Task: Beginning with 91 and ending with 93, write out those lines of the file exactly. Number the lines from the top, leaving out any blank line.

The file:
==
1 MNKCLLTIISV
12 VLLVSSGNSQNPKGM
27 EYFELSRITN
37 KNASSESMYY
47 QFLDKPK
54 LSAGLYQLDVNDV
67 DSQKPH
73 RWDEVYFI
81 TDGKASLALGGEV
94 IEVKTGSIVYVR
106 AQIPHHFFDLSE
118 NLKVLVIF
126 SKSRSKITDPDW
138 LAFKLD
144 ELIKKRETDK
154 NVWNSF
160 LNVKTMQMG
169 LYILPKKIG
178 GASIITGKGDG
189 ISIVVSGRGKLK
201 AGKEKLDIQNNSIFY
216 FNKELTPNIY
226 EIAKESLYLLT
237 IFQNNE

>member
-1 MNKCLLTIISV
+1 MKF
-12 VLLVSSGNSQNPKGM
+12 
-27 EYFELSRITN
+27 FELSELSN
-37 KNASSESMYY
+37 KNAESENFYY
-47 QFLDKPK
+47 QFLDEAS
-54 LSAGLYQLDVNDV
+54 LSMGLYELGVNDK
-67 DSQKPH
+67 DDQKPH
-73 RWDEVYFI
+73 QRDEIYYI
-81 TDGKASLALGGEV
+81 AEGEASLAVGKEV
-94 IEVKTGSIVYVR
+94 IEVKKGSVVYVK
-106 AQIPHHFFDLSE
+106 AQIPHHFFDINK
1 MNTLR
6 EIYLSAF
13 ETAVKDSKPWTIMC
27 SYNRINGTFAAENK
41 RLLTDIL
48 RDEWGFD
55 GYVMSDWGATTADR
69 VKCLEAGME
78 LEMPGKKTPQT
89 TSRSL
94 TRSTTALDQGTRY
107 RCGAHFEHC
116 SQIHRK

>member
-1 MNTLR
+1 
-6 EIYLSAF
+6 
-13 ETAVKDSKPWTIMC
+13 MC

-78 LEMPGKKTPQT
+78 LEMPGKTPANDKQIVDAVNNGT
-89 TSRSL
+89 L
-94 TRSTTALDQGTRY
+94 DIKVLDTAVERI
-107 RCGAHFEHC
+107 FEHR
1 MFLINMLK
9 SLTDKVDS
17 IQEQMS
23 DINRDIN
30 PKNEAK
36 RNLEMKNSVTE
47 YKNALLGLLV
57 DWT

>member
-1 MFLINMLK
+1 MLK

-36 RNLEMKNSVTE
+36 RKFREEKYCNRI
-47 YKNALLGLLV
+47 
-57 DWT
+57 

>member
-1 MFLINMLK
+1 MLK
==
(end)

-57 DWT
+57 

>member